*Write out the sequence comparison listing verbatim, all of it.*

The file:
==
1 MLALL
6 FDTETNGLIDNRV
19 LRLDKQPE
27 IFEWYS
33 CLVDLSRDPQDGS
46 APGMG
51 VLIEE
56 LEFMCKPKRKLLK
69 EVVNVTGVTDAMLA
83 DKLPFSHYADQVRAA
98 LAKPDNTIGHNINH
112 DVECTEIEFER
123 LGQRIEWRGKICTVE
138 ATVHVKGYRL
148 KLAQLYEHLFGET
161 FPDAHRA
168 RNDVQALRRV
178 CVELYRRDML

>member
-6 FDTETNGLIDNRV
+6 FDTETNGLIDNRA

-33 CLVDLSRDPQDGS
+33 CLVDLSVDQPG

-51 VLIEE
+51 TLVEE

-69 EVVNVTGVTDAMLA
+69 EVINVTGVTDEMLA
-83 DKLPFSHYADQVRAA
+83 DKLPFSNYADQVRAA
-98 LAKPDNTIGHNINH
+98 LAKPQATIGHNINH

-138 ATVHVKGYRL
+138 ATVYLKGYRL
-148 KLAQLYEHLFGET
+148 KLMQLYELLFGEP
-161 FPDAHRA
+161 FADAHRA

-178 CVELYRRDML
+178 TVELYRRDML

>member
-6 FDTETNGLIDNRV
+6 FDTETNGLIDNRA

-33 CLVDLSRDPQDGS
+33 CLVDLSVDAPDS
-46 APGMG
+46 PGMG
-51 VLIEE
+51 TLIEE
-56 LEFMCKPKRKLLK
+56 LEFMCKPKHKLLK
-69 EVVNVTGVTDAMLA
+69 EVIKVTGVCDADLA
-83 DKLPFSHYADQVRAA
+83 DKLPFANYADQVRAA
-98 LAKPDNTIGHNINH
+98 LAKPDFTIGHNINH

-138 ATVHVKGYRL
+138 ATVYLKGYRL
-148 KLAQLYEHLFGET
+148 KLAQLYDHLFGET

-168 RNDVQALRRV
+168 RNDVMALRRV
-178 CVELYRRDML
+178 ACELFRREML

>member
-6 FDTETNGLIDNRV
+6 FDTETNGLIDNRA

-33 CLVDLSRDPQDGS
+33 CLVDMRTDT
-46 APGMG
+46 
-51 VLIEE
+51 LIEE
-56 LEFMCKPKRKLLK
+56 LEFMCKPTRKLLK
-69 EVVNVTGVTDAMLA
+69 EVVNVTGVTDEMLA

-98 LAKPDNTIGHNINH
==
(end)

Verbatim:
1 MLALL
6 FDTETNGLIDNRV
19 LRLDKQPE
27 IFEWYS
33 CLVDLSRDPQDGS
46 APGMG
51 VLIEE
56 LEFMCKPKRKLLK
69 EVVNVTGVTDAMLA
83 DKLPFSHYADQVRAA
98 LAKPDNTIGHNINH
112 DVECTEIEFER
123 LGQRIEWRGKICTVE
138 ATVHVKGYRL
148 KLAQLYEHLFGET
161 FPDAHRA
168 RNDVQALRRV
178 CVELYRRDML

>member
-6 FDTETNGLIDNRV
+6 FDTETNGLIDNRA

-33 CLVDLSRDPQDGS
+33 CLVDLSVDQPG

-51 VLIEE
+51 TLVEE

-69 EVVNVTGVTDAMLA
+69 EVINVTGVTDEMLA
-83 DKLPFSHYADQVRAA
+83 DKLPFSNYADQVRAA
-98 LAKPDNTIGHNINH
+98 LAKPQATIGHNINH

-138 ATVHVKGYRL
+138 ATVYLKGYRL
-148 KLAQLYEHLFGET
+148 KLMQLYELLFGEP
-161 FPDAHRA
+161 FADAHRA

-178 CVELYRRDML
+178 TVELYRRDML

>member
-6 FDTETNGLIDNRV
+6 FDTETNGLIDNRA

-33 CLVDLSRDPQDGS
+33 CLVDLSVDAPDS
-46 APGMG
+46 PGMG
-51 VLIEE
+51 TLIEE
-56 LEFMCKPKRKLLK
+56 LEFMCKPKHKLLK
-69 EVVNVTGVTDAMLA
+69 EVIKVTGVCDADLA
-83 DKLPFSHYADQVRAA
+83 DKLPFANYADQVRAA
-98 LAKPDNTIGHNINH
+98 LAKPDFTIGHNINH

-138 ATVHVKGYRL
+138 ATVYLKGYRL
-148 KLAQLYEHLFGET
+148 KLAQLYDHLFGET

-168 RNDVQALRRV
+168 RNDVMALRRV
-178 CVELYRRDML
+178 ACELFRREML

>member
-6 FDTETNGLIDNRV
+6 FDTETNGLIDNRA

-33 CLVDLSRDPQDGS
+33 CLVDMRTDT
-46 APGMG
+46 
-51 VLIEE
+51 LIEE
-56 LEFMCKPKRKLLK
+56 LEFMCKPTRKLLK
-69 EVVNVTGVTDAMLA
+69 EVVNVTGVTDEMLA

-98 LAKPDNTIGHNINH